I just returned from an amazing, dare I say life changing, writing retreat. Ten women writers, all of whom live on different rocks, most unknown to each other until the trip, living together and spending 24/7 together in a rented villa in Puerto Rico. What could go wrong, right?

I must admit more than a little trepidation after accepting the invitation to join. I’ve always been a solo kind of person. Introverted. Doing my own thing. I don’t know any other writers. I work alone. Plus, I’m not really a girls’ weekend type of chick. I just have never had the sort of friends who plan that sort of thing. (We should, because it’s hella fun. Why did it take half my life expectancy to figure this out!?) Also, I don’t really do make-up or hair anymore (you can read about that dilemma here). So how would I fit in with pretty, polished and younger (all younger, always younger…*sigh*) women? Plus (yes there’s more angst), I’ve never shared an apartment with anyone other than a boyfriend or spouse. Hell, I never even had a roommate in college. So the idea of sharing a room with a total stranger – even if just for a weekend – was a little intimidating.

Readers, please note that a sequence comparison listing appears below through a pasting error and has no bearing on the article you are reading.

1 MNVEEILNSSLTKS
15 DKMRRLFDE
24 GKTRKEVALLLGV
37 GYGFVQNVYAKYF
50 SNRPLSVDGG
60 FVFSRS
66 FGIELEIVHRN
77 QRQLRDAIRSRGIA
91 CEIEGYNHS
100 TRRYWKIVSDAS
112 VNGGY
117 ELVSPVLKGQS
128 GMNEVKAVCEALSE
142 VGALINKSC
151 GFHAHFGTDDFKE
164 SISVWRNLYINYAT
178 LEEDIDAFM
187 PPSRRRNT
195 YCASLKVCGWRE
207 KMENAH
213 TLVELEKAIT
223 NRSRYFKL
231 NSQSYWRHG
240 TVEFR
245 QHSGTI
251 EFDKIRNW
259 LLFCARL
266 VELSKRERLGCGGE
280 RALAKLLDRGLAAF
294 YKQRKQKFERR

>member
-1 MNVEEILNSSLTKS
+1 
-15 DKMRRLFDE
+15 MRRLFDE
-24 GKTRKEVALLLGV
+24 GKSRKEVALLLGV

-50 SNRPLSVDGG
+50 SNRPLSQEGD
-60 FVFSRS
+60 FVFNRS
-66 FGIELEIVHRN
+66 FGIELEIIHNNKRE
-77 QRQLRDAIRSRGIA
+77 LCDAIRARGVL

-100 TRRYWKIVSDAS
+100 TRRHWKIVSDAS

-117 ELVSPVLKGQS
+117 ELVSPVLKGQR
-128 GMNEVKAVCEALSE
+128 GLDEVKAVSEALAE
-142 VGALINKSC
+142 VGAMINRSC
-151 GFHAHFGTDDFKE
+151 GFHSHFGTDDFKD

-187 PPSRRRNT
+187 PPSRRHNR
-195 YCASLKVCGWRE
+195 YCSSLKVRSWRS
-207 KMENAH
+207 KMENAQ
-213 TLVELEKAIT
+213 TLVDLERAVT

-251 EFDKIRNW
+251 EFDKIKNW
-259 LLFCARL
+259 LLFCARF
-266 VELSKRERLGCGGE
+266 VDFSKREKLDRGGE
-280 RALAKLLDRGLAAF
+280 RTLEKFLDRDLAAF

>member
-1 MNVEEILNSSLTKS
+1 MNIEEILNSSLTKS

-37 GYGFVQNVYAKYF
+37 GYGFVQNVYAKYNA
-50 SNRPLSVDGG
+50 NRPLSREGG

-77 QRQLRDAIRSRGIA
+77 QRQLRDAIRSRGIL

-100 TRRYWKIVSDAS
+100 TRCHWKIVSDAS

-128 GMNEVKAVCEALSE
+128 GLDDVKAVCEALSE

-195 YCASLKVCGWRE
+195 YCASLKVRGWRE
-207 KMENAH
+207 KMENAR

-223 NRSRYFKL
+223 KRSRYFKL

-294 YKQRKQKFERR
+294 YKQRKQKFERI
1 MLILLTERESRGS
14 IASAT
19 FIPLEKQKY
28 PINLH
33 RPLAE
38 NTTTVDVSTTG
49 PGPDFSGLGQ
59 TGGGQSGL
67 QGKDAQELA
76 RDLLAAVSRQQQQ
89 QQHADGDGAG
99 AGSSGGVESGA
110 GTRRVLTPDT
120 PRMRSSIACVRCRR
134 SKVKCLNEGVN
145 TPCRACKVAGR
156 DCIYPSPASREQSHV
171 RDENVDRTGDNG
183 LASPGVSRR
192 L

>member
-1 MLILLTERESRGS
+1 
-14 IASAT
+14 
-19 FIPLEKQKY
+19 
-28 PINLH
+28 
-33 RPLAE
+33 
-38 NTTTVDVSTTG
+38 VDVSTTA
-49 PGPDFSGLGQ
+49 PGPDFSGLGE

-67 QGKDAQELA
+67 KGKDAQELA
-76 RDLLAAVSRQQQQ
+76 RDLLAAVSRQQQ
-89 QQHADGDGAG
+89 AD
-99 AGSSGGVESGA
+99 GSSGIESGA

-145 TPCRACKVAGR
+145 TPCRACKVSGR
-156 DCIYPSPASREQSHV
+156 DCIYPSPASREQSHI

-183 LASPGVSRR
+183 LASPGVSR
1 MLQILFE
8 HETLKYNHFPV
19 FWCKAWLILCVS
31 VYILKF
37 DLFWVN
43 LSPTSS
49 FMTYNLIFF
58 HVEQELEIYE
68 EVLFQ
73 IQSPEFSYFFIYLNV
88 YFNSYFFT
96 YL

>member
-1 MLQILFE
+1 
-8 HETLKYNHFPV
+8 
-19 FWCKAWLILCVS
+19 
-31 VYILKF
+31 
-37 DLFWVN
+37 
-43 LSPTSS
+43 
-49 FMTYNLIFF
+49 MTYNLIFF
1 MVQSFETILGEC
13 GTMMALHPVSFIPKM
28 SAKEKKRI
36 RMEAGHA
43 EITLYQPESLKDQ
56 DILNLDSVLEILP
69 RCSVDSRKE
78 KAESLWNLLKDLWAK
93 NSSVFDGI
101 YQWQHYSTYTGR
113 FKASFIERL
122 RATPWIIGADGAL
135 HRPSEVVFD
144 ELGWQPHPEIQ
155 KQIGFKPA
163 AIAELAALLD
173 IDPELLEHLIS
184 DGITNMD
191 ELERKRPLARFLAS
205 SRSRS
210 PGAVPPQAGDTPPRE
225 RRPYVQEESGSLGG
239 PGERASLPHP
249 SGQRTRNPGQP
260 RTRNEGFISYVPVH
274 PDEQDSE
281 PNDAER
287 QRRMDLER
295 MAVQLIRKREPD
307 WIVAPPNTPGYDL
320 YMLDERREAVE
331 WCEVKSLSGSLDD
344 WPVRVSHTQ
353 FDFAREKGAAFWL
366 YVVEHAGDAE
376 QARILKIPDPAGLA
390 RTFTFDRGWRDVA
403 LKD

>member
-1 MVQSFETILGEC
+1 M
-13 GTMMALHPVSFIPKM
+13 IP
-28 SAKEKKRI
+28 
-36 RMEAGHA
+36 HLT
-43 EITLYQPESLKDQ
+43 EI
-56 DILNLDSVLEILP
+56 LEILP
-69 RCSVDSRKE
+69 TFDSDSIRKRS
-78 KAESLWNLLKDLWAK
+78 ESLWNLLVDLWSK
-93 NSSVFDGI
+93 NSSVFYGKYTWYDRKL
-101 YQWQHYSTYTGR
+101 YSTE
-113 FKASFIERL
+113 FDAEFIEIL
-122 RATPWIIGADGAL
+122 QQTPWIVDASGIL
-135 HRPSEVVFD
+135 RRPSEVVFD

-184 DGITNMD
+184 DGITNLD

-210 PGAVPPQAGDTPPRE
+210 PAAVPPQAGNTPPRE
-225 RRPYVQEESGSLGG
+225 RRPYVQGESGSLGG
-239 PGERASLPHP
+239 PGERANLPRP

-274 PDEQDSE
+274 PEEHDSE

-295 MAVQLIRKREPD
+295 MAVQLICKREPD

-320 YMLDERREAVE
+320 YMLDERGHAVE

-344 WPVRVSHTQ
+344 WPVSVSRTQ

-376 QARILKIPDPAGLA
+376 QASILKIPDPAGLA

So many fears, so little time.Ā As it turns out, all my concerns and phobias were unfounded.

I said yes to the trip. And I’m glad I did. As it turns out, opening yourself up to absorb the energy of other women (especially those who write, professionally or as a creative outlet) is a pretty good way to recharge one’s batteries and refocus one’s own writing direction. In fact, much to my surprise,Ā it is incredibly enriching and inspiring to spend time with other women who do what I do – live on a rock and write. (And I really liked my roommate…she was fun and easy to co-exist with. Not at all a weird experience, like I first feared.)